Delhi High Court upholds Delhi University student’s right to academic progress based on regulatory anomaly

Delhi High Court

Delhi High Court: A petition was filed by the petitioner, a student pursuing a B.A. (Hons.) English course at Kalindi College, Delhi University, challenging the refusal of the university authorities to allow her to appear for the second-semester examination due to her failure to pay the examination fees for the first semester, despite fulfilling all other academic requirements and actively participating in subsequent semesters. C Hari Shankar, J., ruled in favor of the petitioner, granting her petition and allowing her to proceed with her academic pursuits unhindered. The Court further directed Delhi University (DU) to immediately declare the results of the petitioner’s second-semester examination. Furthermore, the petitioner was granted permission to continue her B.A. (Hons.) English course at Kalindi College and was permitted to attempt her third-semester examination concurrently with her first-semester examination, provided she fulfills all necessary requirements, including the payment of fees for both semesters. Additionally, the DU was instructed to issue the petitioner the required admit cards to facilitate her participation in the examinations.

The case involved a petitioner enrolled in a B.A. (Hons.) course at Kalindi College for Women, Delhi University (DU). The petitioner faced issues with fee payment and subsequent admission to exams, leading to a dispute over her academic progression and entitlement to appear for exams. The petitioner enrolled in October 2022 but faced problems with fee payment for the first-semester exam in February 2023. Despite not undertaking the first-semester exam, the petitioner was assured by authorities that she could take it with the third-semester exam. The petitioner attended second-semester classes and paid fees for the second-semester exam, which she took in October 2023. The university didn’t release the results for the second-semester exam. The petitioner wasn’t allowed to fill in the exam form for the third-semester exam.

The petitioner filed a writ petition seeking a writ of mandamus for the declaration of her second-semester result, permission to attend the third-semester exam, and continuation of her studies without losing academic progress. The college countered, stating that according to Clause 41 of the NEP-UGCF 2002 guidelines, a student who hadn’t submitted the exam form for a semester couldn’t be promoted. They claimed the petitioner hadn’t attended second-semester classes and was therefore not entitled to relief. The petitioner argued that the guidelines didn’t apply to her situation as they were issued after her grievance arose. She claimed to have attended second-semester classes, submitted assignments, and received an admit card duly verified by the college principal, allowing her to sit for the exam.

The Court carefully analyzed the Notifications dated 7-09-2011 and 3-01-2012 issued by the University of Delhi (DU) and concluded that they did not apply to the petitioner’s situation. It found that the petitioner was eligible to undertake the first-semester examination but failed to do so due to a failure in fee payment, which did not affect her eligibility. The Court examined legal precedents cited by both parties and noted that none of them precisely matched the factual scenario of the case. It emphasized that the petitioner was eligible for the examination, distinguishing cases where candidates were ineligible. The Court found Clause 4 of the NEP-UCGF Guidelines, 2022, to be unenforceable and impossible to comply with fully, rendering it inapplicable to the petitioner’s case. The Court considered the petitioner’s attendance, performance, and progression through the semesters. It highlighted the injustice of making her start the course again from scratch due to a failure in fee payment.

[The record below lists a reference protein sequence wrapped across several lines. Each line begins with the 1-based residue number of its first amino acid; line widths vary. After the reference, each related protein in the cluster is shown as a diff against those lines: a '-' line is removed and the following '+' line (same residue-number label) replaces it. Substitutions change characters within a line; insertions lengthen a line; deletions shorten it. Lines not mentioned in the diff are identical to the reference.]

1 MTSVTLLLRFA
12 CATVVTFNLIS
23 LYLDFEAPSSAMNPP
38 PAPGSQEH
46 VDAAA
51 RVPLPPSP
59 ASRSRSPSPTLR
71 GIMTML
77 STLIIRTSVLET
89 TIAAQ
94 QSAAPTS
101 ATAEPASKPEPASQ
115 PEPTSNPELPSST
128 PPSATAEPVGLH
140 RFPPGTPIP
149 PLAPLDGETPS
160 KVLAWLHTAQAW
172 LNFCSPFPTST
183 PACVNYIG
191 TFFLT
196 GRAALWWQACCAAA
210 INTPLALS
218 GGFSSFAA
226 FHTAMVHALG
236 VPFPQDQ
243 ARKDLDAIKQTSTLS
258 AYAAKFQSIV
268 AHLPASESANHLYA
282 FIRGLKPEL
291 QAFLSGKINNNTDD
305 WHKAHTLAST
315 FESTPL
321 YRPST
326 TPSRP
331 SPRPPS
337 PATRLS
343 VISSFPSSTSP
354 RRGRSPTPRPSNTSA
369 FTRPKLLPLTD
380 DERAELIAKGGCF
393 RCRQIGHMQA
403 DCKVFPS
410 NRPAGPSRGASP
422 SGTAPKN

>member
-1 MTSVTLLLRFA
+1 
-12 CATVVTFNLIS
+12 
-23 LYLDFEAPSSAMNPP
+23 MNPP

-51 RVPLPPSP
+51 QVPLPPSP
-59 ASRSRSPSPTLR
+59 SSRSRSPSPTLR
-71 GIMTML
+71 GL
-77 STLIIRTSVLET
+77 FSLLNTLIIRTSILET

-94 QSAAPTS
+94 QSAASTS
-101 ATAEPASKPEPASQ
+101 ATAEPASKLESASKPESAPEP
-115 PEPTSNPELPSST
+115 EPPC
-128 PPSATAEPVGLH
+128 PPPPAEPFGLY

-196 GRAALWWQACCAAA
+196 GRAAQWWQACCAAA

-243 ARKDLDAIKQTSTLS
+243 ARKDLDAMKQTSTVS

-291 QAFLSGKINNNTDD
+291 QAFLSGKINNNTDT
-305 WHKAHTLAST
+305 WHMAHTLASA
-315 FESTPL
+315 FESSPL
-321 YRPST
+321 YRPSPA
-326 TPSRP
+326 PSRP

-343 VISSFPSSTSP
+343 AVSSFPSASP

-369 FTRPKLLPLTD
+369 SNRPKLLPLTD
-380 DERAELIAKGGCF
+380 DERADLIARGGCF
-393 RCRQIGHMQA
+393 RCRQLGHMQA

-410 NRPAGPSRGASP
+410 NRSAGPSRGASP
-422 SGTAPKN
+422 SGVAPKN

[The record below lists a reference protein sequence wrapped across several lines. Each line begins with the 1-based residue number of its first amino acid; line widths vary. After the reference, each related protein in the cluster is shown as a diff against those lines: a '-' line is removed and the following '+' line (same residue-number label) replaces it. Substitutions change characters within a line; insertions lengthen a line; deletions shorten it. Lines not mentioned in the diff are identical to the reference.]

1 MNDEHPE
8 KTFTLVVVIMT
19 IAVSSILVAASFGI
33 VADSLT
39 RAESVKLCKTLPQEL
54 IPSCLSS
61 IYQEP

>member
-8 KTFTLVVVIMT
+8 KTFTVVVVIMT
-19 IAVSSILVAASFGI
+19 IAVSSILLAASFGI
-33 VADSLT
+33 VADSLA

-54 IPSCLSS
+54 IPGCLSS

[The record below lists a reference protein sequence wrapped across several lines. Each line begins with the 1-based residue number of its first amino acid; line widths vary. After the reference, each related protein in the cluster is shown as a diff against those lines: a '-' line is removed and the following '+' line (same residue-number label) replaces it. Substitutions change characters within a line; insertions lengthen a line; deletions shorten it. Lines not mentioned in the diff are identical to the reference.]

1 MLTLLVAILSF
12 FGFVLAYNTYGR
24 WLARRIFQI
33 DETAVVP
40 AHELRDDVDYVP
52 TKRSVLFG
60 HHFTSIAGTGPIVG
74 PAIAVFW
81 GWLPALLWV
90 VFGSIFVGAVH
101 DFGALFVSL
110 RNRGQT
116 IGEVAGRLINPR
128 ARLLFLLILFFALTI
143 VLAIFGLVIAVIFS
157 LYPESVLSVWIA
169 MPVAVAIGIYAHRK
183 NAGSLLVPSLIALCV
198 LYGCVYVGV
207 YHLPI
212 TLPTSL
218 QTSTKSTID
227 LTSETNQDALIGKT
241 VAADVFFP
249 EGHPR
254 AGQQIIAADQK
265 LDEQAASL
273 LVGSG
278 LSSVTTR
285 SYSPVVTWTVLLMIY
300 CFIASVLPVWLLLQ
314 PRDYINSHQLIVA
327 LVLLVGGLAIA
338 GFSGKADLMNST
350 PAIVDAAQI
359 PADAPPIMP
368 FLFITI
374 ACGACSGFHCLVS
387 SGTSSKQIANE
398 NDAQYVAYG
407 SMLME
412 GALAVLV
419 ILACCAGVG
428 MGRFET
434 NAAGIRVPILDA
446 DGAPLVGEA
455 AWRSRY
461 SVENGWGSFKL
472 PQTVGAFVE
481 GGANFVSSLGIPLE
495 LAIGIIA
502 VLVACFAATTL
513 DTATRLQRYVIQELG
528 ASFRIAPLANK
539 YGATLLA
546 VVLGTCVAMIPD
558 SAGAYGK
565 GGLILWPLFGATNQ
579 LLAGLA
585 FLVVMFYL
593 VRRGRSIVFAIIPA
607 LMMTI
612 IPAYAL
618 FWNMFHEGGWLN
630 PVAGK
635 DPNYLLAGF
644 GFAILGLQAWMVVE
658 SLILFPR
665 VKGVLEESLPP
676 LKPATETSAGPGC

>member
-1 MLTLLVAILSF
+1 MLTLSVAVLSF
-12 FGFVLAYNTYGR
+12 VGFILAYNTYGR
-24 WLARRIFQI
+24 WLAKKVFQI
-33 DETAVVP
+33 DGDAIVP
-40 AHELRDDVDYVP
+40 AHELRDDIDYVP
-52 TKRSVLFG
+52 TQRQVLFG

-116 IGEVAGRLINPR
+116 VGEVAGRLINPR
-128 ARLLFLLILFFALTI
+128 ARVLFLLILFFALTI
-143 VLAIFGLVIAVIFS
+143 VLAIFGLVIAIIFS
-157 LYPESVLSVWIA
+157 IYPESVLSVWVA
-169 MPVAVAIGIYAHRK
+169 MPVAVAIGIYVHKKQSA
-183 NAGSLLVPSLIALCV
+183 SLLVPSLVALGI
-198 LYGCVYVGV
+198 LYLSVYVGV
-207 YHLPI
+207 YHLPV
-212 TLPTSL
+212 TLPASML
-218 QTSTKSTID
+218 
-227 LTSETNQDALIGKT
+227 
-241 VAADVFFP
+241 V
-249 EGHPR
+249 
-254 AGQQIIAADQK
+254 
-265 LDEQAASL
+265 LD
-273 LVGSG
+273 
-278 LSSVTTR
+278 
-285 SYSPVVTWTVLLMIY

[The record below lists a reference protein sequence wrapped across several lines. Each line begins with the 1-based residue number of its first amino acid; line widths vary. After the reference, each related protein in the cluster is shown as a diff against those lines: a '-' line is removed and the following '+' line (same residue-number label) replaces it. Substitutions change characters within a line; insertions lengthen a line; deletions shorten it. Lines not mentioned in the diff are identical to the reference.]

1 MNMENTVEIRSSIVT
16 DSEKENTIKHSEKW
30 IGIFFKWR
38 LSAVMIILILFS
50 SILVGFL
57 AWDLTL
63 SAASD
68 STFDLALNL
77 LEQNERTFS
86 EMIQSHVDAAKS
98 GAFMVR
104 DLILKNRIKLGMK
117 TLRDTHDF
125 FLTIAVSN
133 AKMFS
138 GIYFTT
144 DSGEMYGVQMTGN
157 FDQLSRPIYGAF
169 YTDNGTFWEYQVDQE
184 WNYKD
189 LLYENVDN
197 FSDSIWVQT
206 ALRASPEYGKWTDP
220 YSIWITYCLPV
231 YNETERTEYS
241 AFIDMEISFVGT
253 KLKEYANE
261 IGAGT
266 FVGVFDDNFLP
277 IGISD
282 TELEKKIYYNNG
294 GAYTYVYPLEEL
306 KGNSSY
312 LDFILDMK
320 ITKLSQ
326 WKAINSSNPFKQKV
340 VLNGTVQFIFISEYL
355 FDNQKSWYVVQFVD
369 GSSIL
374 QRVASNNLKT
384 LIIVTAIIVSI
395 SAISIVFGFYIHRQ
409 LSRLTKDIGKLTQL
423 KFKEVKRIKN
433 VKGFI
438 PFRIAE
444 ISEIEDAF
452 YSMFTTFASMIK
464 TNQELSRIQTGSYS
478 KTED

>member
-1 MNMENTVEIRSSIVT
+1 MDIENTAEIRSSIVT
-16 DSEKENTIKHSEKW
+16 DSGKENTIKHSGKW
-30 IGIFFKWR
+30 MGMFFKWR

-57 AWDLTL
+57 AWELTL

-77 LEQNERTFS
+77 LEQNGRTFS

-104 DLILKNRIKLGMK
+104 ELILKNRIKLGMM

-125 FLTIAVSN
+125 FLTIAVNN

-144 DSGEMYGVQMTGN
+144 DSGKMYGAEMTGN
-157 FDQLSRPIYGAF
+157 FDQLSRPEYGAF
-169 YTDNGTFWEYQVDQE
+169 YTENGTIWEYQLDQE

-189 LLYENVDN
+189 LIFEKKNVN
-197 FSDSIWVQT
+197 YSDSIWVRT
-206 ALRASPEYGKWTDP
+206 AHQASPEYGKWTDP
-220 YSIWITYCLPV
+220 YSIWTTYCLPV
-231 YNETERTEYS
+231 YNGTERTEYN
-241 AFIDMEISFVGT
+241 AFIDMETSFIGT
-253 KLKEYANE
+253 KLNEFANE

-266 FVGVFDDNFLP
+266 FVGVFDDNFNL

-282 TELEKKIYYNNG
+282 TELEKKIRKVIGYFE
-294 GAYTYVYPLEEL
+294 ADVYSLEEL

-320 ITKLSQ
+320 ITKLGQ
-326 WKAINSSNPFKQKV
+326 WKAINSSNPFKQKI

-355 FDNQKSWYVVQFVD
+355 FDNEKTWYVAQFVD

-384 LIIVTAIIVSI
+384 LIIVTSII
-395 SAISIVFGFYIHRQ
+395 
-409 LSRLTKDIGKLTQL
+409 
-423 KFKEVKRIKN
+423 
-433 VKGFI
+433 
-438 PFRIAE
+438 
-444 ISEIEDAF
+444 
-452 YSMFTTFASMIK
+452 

The Court remarked that “The DU cannot disclaim itself of all responsibility in this regard. I cannot countenance an argument from the DU that they allowed the petitioner to attend the second-semester classes, apply for the second-semester examinations, obtain an admit card, and undertake the examinations, all the while remaining oblivious to her progress. In any event, in the absence of any statutory or administrative covenant prohibiting her from entering the second semester in these circumstances, she cannot be asked, towards the end of her third semester, to re-attend the first semester classes and start from scratch, effectively reducing, to a nullity, three semesters of study undertaken by her, merely because she did not pay the fees and could, not, therefore, attempt her first semester papers.

Thus, the Court concluded that Clause 4 of the NEP-UCGF-2022 Guidelines was considered by the court, despite its acknowledged anomaly. The clause allows a student who has missed or failed the first-semester examination to advance to the second semester, provided they pay the admission fees and apply for both the first and second-semester examinations. The Court noted that the petitioner fulfilled all requirements except for paying the first-semester examination fees. However, the Court emphasized that denying the petitioner’s progression in her studies solely due to the failure in fee payment would be unjust and inequitable. Therefore, the Court held that the petitioner should not be required to start her B.A. (Hons.) course from the beginning due to this single issue, especially considering her satisfactory performance in attendance and studies in subsequent semesters.

[Vanshika v. Delhi University, 2024 SCC OnLine Del 1084, decided on 19-02-2024]

Advocates who appeared in this case :

Mr. Prafulla, Advocate for petitioner

Mr. Mohinder J.S. Rupal and Mr. Hardik Rupal, Advocates for respondent

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